In The Spellman Files, the debut of a series of detective novels of the same name, we meet Isabel (Izzy) Spellman. Izzy is a bit of a nutcase, and several other members of her family aren’t much saner. Their antics are often hilarious, and their interaction is outrageous. But author Lisa Lutz has firm command over plotting and character development, and the result makes me want to read the subsequent five books in the series.
The Spellman Files: Document #1 by Lisa Lutz (2007) 372 pages
@@@@@ (5 out of 5)
The story revolves around Izzy’s relationship with her parents, her older brother and younger sister, and her alcoholic uncle. Together, they operate a detective agency, Spellman Investigations, which they run out of their San Francisco home. As the novel opens, 28-year-old Izzy has been working as a detective for 16 years. (Yes, she started at 12.) Her little sister, who is 14, had been involving herself in the agency’s work for eight years. So, for starters, as you can see, this is not your normal detective story. Or your normal family. The members of the family spend a great deal of time investigating one another.
In the course of the tale, Izzy becomes involved in two investigations. One is a 10-year-old cold case about the disappearance of a 17-year-old boy. (“This was almost a real mystery. We never have those in my line of work,” Izzy observes.) The other case involves her little sister’s kidnapping. Don’t worry, though. Both cases turn out well. There is little violence. And the real charm of the novel lies in the dynamics of Izzy’s crazy family.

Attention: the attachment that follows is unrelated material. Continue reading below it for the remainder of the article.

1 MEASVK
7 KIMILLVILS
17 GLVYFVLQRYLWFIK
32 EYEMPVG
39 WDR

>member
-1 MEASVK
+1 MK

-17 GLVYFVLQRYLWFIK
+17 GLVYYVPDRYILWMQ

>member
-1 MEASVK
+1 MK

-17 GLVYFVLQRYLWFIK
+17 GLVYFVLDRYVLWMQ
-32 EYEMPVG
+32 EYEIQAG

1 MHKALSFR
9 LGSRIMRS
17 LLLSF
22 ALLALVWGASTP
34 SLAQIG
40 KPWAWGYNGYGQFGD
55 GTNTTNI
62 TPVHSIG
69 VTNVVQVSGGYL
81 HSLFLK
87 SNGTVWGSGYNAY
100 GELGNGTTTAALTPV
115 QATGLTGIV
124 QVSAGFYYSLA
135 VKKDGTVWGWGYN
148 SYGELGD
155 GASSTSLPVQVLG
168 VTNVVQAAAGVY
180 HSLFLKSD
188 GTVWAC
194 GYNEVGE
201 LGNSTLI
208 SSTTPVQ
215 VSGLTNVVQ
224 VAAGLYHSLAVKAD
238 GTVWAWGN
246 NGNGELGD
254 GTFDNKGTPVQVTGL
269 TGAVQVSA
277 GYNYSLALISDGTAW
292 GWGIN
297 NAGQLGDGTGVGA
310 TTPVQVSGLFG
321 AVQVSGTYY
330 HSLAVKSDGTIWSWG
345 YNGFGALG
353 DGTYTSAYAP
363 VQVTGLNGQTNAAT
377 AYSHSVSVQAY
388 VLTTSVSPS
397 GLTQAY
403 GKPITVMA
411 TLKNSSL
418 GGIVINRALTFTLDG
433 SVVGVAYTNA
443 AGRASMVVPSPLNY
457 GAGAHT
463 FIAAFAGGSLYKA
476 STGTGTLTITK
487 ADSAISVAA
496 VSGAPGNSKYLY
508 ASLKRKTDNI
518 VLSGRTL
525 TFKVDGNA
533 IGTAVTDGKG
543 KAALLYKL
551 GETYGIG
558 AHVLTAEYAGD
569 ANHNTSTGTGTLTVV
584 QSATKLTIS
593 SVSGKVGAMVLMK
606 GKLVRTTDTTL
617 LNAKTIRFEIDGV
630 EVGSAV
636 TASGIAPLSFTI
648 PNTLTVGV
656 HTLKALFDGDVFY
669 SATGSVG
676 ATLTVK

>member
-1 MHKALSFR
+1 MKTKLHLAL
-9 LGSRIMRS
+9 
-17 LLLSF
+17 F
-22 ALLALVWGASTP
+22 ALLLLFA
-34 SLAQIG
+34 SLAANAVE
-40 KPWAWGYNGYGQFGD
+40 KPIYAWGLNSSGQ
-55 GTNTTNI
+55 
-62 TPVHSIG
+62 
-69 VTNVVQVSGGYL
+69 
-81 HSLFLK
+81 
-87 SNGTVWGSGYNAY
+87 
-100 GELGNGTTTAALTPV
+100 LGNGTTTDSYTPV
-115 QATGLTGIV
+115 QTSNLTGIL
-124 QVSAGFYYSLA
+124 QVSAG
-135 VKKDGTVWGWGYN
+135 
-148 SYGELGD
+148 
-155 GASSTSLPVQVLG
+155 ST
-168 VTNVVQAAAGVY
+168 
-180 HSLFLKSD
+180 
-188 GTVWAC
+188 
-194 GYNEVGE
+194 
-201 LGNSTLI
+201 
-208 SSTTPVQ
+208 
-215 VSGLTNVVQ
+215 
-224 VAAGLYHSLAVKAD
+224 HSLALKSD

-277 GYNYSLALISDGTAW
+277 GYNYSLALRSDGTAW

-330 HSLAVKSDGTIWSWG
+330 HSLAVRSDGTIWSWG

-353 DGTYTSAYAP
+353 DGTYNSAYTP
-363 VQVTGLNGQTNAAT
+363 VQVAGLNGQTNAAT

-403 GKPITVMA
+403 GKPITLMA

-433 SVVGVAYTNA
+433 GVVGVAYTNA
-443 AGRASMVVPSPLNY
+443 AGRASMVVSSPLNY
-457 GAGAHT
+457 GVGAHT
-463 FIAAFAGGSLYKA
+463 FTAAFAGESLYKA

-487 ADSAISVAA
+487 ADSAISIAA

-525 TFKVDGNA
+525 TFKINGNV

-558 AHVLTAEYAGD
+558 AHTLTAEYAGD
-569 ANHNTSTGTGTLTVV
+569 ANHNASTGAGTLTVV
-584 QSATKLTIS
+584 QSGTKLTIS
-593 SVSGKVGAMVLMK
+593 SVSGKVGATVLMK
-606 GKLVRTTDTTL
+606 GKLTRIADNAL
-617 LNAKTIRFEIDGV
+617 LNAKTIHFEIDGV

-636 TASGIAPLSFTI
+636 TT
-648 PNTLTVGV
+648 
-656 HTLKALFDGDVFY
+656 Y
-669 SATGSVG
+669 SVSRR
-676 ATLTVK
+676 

When I was checking out this book, I noted a review of this novel in Booklist. There, the reviewer noted that “Fans of Janet Evanovich’s Stephanie Plum series will enjoy this clever debut.” Unfortunately, this reference is misleading. Read a lot of the Stephanie Plum books, as I have, and you’ll eventually tire of the formulaic writing. (For example, Stephanie’s car seems to blow up in every novel.) There’s nothing formulaic about The Spellman Files. Lutz has created a set of entirely original characters, and I can’t imagine how their behavior would be anything but original from book to book. And she has taken pains to learn how private detectives really work. The detail is convincing.
About the author
Lisa Lutz began her career writing screenplays for Hollywood. One of her rejected scripts became the basis for the Spellman series. However, before then, she had worked in a PI agency (among many other jobs). She was born in California and attended four universities here.
For additional reading
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